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May says she will change human rights laws to fight terrorism

Speaking last night ahead of tomorrow’s general election, May framed the vote as a vote for the security of the country.

Image: PA Wire/PA Images

UK PRIME MINISTER Theresa May has vowed to change the laws in order to fight terrorism – even if it strips back human rights.

Speaking last night ahead of tomorrow’s general election, May framed the vote as a vote for the security of the country. The vote comes in the wake of three terror attacks on the country in the last three months.

But the attacks have raised awkward questions about May’s own record in government. Opponents have lambasted her for cutting police numbers by 20,000 when she was Home Secretary between 2010 and 2016. She also was responsible for security services that failed to keep tabs on Khuram Butt, one of three men who went on a vehicle-and-knife rampage around London Bridge on Saturday.

The 27-year-old was a very public Islamic radical who had appeared on a TV documentary titled The Jihadis Next Door. Scotland Yard’s counter terrorism chief, Mark Rowley, said Butt was investigated by officers in 2015 but they found no evidence he was planning an attack and he was “prioritised in the lower echelons of our investigative work.”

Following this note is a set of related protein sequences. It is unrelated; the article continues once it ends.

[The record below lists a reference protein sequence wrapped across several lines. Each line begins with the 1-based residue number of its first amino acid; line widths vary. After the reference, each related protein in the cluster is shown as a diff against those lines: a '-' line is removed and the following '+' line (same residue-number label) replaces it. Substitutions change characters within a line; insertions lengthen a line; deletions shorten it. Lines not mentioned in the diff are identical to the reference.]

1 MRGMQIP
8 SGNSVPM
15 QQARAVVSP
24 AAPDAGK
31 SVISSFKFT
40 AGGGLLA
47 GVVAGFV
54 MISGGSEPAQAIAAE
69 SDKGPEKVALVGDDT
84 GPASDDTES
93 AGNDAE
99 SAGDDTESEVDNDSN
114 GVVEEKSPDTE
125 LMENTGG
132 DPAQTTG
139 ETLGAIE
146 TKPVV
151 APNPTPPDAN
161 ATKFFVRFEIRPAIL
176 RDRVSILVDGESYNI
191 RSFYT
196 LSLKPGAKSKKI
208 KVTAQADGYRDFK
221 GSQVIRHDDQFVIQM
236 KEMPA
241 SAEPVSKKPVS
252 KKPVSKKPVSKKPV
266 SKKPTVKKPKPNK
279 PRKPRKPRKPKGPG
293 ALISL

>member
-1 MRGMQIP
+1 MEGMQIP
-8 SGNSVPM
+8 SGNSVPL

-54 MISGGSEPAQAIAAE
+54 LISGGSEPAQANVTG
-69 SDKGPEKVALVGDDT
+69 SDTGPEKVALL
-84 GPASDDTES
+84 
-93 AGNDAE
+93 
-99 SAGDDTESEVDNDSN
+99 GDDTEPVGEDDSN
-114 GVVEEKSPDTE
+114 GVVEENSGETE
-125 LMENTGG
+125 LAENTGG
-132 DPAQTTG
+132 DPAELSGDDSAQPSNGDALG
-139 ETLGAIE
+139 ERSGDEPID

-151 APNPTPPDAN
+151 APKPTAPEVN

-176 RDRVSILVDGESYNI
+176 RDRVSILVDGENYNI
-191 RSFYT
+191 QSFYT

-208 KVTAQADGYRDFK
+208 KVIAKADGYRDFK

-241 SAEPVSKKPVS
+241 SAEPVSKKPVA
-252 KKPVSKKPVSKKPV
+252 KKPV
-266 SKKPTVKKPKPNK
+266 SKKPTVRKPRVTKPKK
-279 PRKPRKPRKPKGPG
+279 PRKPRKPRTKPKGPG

May insisted yesterday that her government had “protected the counterterrorism policing budget,” increased the number of armed police officers (after several years when it fell) and funded the intelligence services to hire 1,900 more staff.

She vowed to crack down on terrorism suspects if she wins the election — “and if our human rights laws stop us from doing it, we will change the laws so we can do it.”

Critics accused May of posturing. London Mayor Sadiq Khan said the city would lose thousands more police officers under Conservative plans to trim spending.

“Cuts on this scale would make it harder to foil future terrorist attacks on our city,” Khan said.

With Associated Press reporting

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